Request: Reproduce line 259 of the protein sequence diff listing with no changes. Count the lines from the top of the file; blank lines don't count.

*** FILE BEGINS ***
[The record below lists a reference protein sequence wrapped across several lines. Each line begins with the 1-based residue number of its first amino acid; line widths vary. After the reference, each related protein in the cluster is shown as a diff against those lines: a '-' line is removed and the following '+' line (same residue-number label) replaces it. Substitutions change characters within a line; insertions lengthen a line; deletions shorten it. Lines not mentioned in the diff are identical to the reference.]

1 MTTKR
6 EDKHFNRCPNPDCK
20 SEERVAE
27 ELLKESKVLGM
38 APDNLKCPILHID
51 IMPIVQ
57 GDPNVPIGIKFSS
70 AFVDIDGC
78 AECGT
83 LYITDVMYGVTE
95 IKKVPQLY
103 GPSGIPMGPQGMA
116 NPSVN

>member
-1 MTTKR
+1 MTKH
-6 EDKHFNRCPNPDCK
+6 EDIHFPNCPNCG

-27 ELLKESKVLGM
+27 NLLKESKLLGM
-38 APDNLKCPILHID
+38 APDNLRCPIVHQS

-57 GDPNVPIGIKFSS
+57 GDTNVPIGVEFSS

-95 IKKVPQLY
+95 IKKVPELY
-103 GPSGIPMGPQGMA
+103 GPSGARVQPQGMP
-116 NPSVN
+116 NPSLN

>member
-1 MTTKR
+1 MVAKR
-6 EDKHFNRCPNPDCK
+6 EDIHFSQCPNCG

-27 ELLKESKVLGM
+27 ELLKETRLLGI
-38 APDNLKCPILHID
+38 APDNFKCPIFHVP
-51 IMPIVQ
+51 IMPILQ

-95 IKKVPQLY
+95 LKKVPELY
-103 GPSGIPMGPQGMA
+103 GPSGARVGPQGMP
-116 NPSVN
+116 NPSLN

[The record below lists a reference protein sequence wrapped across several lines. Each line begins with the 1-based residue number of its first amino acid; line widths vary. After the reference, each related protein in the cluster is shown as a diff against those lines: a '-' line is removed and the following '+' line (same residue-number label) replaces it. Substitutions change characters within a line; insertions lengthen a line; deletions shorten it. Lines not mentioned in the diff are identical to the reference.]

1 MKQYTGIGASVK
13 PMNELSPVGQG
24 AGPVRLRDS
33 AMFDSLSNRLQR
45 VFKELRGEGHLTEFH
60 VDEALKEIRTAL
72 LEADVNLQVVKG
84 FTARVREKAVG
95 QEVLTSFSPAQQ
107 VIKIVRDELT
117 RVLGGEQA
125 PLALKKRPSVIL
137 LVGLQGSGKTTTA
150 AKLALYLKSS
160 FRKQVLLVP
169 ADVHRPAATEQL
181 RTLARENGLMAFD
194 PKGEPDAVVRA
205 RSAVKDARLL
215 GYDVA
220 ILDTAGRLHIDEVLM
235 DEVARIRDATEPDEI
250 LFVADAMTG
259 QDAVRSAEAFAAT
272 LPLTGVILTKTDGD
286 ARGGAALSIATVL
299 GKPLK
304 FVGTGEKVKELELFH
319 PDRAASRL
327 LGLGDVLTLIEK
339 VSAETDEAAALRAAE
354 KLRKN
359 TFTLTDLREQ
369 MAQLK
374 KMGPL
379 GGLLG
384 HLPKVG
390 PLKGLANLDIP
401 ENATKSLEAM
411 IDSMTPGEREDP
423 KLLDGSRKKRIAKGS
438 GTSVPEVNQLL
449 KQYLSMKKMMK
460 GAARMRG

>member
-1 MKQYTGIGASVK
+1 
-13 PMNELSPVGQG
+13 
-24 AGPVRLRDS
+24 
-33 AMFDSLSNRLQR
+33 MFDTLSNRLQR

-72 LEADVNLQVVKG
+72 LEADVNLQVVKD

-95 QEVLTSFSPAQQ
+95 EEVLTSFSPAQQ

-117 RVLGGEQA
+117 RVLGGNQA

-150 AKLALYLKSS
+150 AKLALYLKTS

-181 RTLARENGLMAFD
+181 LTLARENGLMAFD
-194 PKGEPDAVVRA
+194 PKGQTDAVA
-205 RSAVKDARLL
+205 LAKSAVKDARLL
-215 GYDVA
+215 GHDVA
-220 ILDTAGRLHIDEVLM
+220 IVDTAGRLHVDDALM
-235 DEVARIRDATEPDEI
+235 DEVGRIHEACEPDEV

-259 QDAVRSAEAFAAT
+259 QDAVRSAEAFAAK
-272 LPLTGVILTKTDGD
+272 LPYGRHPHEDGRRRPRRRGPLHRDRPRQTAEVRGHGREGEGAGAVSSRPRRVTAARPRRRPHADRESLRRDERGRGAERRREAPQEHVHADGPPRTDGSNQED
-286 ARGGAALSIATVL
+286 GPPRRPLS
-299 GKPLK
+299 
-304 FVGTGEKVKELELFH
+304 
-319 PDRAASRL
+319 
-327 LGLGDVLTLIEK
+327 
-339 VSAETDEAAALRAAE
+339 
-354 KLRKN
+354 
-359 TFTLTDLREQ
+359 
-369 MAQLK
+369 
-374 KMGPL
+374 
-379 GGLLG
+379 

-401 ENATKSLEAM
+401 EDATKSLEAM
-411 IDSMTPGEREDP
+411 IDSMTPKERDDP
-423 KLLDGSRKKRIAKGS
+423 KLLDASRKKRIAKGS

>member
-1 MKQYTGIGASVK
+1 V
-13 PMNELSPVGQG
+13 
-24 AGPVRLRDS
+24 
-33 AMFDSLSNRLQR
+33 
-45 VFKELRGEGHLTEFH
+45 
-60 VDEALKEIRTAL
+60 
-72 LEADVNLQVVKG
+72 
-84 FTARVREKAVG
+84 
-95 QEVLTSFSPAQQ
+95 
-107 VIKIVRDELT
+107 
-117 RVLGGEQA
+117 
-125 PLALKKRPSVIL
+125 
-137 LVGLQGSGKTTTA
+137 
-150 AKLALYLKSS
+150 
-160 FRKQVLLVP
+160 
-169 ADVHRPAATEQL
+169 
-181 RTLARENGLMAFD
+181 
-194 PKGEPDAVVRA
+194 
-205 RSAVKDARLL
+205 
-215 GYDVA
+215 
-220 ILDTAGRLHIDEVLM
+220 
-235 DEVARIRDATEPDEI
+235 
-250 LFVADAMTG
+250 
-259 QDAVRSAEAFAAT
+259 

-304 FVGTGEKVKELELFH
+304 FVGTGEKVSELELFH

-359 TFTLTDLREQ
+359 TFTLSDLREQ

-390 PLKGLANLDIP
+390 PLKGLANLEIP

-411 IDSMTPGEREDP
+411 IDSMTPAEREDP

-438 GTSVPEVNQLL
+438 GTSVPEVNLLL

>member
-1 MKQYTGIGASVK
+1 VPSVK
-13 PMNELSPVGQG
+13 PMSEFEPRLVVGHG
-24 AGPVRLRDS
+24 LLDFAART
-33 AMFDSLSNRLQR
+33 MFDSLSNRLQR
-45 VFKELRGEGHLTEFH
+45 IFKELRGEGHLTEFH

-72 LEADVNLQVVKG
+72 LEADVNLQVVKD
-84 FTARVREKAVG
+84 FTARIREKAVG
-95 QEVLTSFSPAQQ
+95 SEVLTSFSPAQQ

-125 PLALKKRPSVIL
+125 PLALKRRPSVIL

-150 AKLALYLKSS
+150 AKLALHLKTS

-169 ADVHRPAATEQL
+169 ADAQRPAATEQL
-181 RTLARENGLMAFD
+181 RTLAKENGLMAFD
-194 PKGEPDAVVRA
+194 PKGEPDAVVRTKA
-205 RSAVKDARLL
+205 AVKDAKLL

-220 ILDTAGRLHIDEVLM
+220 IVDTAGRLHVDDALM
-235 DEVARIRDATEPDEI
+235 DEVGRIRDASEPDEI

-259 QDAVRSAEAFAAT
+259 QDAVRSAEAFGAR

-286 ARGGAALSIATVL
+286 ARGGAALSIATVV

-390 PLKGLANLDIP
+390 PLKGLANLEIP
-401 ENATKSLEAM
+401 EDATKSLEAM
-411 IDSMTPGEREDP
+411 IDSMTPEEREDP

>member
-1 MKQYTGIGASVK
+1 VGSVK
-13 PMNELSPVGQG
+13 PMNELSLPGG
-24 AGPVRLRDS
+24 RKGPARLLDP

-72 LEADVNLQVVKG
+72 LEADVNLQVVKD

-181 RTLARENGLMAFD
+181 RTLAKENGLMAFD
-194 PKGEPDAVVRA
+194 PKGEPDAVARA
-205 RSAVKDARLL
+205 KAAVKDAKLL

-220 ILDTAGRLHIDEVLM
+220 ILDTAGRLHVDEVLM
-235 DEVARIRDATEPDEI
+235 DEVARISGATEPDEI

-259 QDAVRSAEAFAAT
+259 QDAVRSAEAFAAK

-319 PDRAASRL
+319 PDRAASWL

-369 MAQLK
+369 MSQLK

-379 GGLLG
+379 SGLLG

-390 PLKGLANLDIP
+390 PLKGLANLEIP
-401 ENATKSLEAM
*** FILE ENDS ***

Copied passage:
+1 VGSVK